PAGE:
Category Archives: davening

Pop Up Blockers and Me

Note: This post is based on a causal email exchange I had right before Sukkos with a friend/sometimes blog reader..

Thought pop into my head way to often. Mostly during davening. I find that it’s a challenge for me to keep my kavannah from being hijacked. For sure this was a problem prior to Sukkos. I’ve tried hisbodedus before davening. I’ve told myself, “Focus on davening” between the time I’ve left home and arrived at shul, as well. It never really seems to work for me in the long run. Usually any attempt has been the proverbial band-aid.

Then, for some reason, I thought about the miracle of the ‘pop-up blocker’. These little programs are amazing. The allow us to jump from website to website for hours on end without having to deal with those annoying pop-up windows. Why couldn’t I use this technology for my davening? I tried it during the first days of Sukkos. As I got ready to daven Sukkos morning I imagined that just the simple action of open my siddur turned on my ‘pop-up blocker’ that would help filter out all of those thought that seem to enter my mind during daving. You know the ones that really set you off course, like, “I really should have had two cups of coffee in my sukkah” or “I wonder if everyone here bentched lulav and esrog before coming to shul?”

I was actually impressed. This simple mental trip seemed to help my kavannah. It isn’t full proof, but it’s a start. In truth, this idea has been around for a while. A classic example would be the use of tzitzis or wearing of a yarmulka (although tzitzis is totally rooted in halacha).

I decided to extend my use of ‘pop-up blockers’ in regard to anger (more on this in the upcoming post titled “Habits”, coming soon to blog near you). I had a situation over Sukkos that not only tested my patience but I allowed it to eat away at me to the point of getting really upset. Finally I turned on my ‘pop-up blocker’ to stop myself from reaching the point of anger over a situation that really wasn’t in my control. When the same situation came up again, my ‘pop-up blocker’ stared flashing in my head and I was reminded that getting upset wasn’t worth the trouble.

I guess it’s really an issue of control. Do I want to be in control of my thoughts, or will my thoughts be in control of me (this makes me think of the old song by the band X, titled “I must not think bad thoughts”). I’m reminded of a classic Kelm story of about Rav Eliyahu Lopian z’tl.

While waiting for a bus in Yerushalyim with one of his talmidim, Rav Lopian was learning. At some point he picked his head out of the sefer he had and looked up to see if the bus was coming. Right after he did this, he turned to his student and said something like, “Had I been in Kelm and did this, I would have gotten an hour mussar shmooze.” The idea being two fold:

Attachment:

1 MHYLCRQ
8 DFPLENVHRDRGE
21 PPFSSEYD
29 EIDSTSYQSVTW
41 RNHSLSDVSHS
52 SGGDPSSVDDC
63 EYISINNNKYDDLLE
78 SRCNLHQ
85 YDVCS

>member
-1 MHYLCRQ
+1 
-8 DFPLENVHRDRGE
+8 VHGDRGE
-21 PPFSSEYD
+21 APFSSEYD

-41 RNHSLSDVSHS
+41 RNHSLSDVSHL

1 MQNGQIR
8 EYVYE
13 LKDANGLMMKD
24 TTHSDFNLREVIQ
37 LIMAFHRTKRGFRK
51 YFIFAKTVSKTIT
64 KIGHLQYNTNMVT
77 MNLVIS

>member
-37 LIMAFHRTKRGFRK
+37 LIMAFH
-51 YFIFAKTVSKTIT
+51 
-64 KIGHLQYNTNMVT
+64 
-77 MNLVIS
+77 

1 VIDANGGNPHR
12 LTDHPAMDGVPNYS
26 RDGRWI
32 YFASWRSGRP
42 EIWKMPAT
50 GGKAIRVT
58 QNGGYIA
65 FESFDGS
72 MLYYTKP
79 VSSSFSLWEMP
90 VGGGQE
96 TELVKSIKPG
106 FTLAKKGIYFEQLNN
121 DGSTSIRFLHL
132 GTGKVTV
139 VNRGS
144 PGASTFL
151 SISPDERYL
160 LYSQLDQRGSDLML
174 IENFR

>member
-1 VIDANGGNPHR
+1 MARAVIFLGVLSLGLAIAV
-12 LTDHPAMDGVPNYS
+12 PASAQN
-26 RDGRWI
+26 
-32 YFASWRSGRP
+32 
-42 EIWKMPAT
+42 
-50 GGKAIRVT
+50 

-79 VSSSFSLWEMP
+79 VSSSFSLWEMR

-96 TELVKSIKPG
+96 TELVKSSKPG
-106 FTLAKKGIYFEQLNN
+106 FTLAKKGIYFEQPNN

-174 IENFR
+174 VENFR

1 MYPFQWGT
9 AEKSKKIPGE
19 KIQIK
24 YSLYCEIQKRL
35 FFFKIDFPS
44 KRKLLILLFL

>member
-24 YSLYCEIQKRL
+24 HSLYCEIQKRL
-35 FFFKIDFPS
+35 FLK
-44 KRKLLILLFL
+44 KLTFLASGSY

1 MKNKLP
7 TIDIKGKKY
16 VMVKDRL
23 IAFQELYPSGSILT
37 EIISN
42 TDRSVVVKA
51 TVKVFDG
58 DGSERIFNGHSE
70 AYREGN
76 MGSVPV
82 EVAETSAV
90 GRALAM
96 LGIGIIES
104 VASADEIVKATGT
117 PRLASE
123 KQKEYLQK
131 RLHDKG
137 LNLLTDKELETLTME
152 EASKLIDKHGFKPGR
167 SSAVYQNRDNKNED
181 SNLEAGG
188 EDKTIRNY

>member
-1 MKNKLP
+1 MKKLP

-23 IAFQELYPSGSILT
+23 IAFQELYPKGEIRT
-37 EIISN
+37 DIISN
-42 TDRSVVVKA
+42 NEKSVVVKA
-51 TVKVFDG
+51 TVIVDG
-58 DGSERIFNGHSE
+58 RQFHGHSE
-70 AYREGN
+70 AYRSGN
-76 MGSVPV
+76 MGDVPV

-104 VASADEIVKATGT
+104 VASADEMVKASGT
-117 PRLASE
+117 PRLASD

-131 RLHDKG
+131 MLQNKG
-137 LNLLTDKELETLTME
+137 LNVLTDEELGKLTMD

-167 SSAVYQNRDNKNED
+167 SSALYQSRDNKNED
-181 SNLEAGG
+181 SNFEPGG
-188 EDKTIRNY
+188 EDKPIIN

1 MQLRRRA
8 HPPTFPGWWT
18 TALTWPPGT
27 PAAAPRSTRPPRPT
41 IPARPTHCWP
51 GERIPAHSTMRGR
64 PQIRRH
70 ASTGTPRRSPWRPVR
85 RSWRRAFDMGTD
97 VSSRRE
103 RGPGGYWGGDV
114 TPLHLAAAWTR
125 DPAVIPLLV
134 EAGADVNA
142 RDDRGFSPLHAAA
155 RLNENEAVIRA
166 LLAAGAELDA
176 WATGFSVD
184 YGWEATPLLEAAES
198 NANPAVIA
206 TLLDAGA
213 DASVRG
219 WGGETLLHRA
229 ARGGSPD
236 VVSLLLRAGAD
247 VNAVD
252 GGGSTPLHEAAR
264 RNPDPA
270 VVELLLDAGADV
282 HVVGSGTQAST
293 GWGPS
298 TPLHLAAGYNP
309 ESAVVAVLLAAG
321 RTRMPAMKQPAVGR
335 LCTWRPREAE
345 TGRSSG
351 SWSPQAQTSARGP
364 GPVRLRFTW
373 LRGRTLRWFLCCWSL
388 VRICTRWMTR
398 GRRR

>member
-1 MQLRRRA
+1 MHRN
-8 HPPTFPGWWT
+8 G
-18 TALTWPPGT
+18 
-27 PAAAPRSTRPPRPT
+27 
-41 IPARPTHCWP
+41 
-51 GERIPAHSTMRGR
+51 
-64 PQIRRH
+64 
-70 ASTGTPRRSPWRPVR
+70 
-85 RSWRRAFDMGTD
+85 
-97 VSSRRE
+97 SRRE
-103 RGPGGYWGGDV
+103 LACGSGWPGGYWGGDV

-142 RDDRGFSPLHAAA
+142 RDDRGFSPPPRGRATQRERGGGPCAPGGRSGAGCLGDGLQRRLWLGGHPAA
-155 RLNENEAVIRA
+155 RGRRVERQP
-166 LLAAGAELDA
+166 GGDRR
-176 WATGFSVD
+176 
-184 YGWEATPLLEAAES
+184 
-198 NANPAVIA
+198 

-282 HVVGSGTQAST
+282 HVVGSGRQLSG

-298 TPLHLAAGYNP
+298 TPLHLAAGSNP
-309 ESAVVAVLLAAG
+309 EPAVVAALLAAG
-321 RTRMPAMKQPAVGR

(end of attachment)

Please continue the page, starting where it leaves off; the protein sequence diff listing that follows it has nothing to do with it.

a) Looking to see if the bus was coming doesn’t make the bus come any faster
b) It’s a bus. Is a bus so important that you are willing to give up even a second of your seder in learning. Who is in control? You or the bus?

For another great post on dealing with anger, I strongly suggest this by A Simple Jew.

‘Mapquest Yiddishkeit’

Don’t let the title throw you off, just stick this one out for a minute or two. I’ve been living in Chicago for nine months now, and I really have no clue about where things are geographically. I don’t really use a map anymore, I use Mapquest. I can tell you what exit I need to take to get to a museum, or how many miles I need to go until I turn left to get to someone’s house, but I can’t place too many locations on a map. I’ve become a product of what I’d like to call the ‘Mapquest generation’.

I contrast this with living in New York (1991-1997) where, I felt, I had a pretty good grasp of where thing were in each borough and Long Island (with the exception of a few neighborhoods in Brooklyn and all of Jersey). The main reason that I knew how to get places was because I used maps, not Mapquest. I knew streets as streets, and what was located nearby because I used a map.

With Mapquest one only knows how to get to their location, not what else is around the area.
I think there is a difference between knowing the directions of how to get to a hashkafic location and knowing where ones’ hashkafa is relation to other hashkafos.

I just hope I don’t raise a generation of ‘Mapquest Jews’. What I mean is Jews who know only how to get to their own derach and don’t see where they are in relation to other acceptable avenues and streets of Torah Judaism. Understanding where you are holding and respecting other is key how we function with a frum society.

The ‘Maquest model’ does have some redeeming value. For me it can serve a very useful function. When I am not on target with my Avodas Hashem, there is value in just getting basic directions to where I need to go, without the details of the surrounding area.

I know there are areas in which I slack. Davening b’tsibur is a challenge for me, at times. Applying the Mapquest approach would mean that I should focus only on my destination, in this case getting to a minyan. Where I am, in relation to others, in Avodas Hashem is only important in terms of chizuk.

It says in Peirkei Avos, “Ha Makir Es Makomo”, one should know ones’ place.